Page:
Friday, January 25, 2013

Who's Filming The Office (And Do We Care)?

So last night we saw the fourth wall come down on The Office.  Well, I guess maybe the third-and-a-half wall…it's not like we saw Greg Daniels pop on camera and say, "Great take Jenna, that's a wrap."  Anyway, I'll recap the situation just in case you gave up on the show post-Steve Carell, a decision that I can't really blame you for making. 

The main story arc of this season has been Jim working part-time at a new job in Philadelphia, a job that he wasn't totally upfront with Pam about taking in the first place, and the two of them are struggling with him being away most of the time and (not a minor point) having a significant amount of their money invested in this new business.  Things all finally came to a head in this most recent episode, when Jim & Pam had a big fight over the phone, leading to Pam just breaking down in tears after hanging up, a scene that Jenna Fischer really knocked out of the park.

Then things got weird.  As you know, the gimmick of The Office is that we're seeing a documentary about the lives of the Dunder-Mifflin employees.  We've seen this narrative conceit get incorporated into the plot a few times over the years, but in this particular case, the documentary crew actually halts filming while one of the sound guys comes over to see if Pam is okay.  It's the first time we've actually seen the crew directly interact with one of the character and the first time we've actually seen them on camera, to boot.  Needless to say, it was a jarring moment, made even moreso by the fact that it was coming immediately after a raw moment between Pam & Jim.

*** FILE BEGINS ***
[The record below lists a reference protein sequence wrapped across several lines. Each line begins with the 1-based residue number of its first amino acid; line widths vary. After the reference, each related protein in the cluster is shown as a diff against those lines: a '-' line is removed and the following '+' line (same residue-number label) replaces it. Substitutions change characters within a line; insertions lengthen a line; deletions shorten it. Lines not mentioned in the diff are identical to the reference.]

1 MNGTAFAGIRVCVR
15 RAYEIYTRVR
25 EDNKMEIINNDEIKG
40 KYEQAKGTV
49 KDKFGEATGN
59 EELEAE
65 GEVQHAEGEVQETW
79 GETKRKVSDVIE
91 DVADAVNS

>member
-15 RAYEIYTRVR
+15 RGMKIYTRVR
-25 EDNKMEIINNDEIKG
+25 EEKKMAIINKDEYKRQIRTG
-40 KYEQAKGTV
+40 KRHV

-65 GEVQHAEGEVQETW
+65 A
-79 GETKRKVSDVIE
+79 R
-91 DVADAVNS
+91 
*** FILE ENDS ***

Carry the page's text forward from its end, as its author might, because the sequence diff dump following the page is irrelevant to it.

I'm of two minds about this development.  On the one hand, you could argue that it's a very fresh angle to take on a show that, in its ninth and final season, has pretty much exhausted all possible storylines.  The "documentary" is not a new twist, of course, since it's been a part of the show since day one, so naturally it would make some sense to resolve why, exactly, Dunder-Mifflin was being filmed anyway.  (The Onion has touched on this.)

On the other hand….geez, it really was jarring, wasn't it?  It's one thing to peripherally acknowledge the documentary crew, it's another thing to actually see them in action.  Other shows that use a mockumentary format (Arrested Development, Modern Family, Parks & Recreation) just use it as a format, without any conceit that it's actually a documentary about the extended Pritchett family or Pawnee City Hall.  Aside from those characters having talking-head interviews or making JimFace reaction shots at the camera, there's no sign* that a documentary crew actually exists in those realities.  Even if you take into account that such filmmakers pride themselves on their non-involvement, suddenly The Office has about a thousand plot holes if the crew is a living, breathing entity.  They didn't get involved when, say, Angela tried to hire a hitman to kill Oscar earlier this season?  Half the cast has been cheated on or been cheating at some point in the series, so nobody got mad that these infidelities were filmed and not reported to them by a camera crew?  These guys never caught the Scranton Strangler* in the act?  Or hell, even in this very episode, the trigger for the Pam/Jim fight was that Pam had messed up filming their daughter's ballet recital and couldn't send the video to Jim; if they're so tight with the crew, couldn't Pam have just asked one of the camera guys to send Jim some footage?